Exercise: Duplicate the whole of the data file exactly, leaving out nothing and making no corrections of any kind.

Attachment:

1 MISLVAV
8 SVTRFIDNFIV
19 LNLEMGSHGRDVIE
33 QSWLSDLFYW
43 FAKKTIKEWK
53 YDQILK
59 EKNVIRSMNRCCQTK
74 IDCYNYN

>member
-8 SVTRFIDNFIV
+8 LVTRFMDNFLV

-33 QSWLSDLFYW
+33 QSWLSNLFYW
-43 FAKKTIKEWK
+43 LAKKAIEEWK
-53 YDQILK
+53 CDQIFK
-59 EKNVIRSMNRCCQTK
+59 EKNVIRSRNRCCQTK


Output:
1 MISLVAV
8 SVTRFIDNFIV
19 LNLEMGSHGRDVIE
33 QSWLSDLFYW
43 FAKKTIKEWK
53 YDQILK
59 EKNVIRSMNRCCQTK
74 IDCYNYN

>member
-8 SVTRFIDNFIV
+8 LVTRFMDNFLV

-33 QSWLSDLFYW
+33 QSWLSNLFYW
-43 FAKKTIKEWK
+43 LAKKAIEEWK
-53 YDQILK
+53 CDQIFK
-59 EKNVIRSMNRCCQTK
+59 EKNVIRSRNRCCQTK